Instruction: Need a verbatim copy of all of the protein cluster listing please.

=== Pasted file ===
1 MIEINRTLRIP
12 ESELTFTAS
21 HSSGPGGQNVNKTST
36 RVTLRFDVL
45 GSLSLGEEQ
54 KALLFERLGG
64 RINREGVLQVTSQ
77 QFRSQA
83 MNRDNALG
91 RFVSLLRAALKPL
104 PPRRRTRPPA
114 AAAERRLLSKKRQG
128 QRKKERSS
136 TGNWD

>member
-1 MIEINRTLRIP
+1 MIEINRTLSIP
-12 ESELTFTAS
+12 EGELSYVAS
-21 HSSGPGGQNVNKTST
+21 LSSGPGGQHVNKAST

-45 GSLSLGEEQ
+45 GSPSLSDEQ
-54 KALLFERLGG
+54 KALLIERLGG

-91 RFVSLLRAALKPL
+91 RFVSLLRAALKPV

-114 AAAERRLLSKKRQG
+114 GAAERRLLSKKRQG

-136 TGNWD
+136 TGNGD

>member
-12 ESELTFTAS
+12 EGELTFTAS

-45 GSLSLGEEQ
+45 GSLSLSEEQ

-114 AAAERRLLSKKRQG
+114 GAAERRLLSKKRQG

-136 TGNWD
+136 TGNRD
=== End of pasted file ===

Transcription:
1 MIEINRTLRIP
12 ESELTFTAS
21 HSSGPGGQNVNKTST
36 RVTLRFDVL
45 GSLSLGEEQ
54 KALLFERLGG
64 RINREGVLQVTSQ
77 QFRSQA
83 MNRDNALG
91 RFVSLLRAALKPL
104 PPRRRTRPPA
114 AAAERRLLSKKRQG
128 QRKKERSS
136 TGNWD

>member
-1 MIEINRTLRIP
+1 MIEINRTLSIP
-12 ESELTFTAS
+12 EGELSYVAS
-21 HSSGPGGQNVNKTST
+21 LSSGPGGQHVNKAST

-45 GSLSLGEEQ
+45 GSPSLSDEQ
-54 KALLFERLGG
+54 KALLIERLGG

-91 RFVSLLRAALKPL
+91 RFVSLLRAALKPV

-114 AAAERRLLSKKRQG
+114 GAAERRLLSKKRQG

-136 TGNWD
+136 TGNGD

>member
-12 ESELTFTAS
+12 EGELTFTAS

-45 GSLSLGEEQ
+45 GSLSLSEEQ

-114 AAAERRLLSKKRQG
+114 GAAERRLLSKKRQG

-136 TGNWD
+136 TGNRD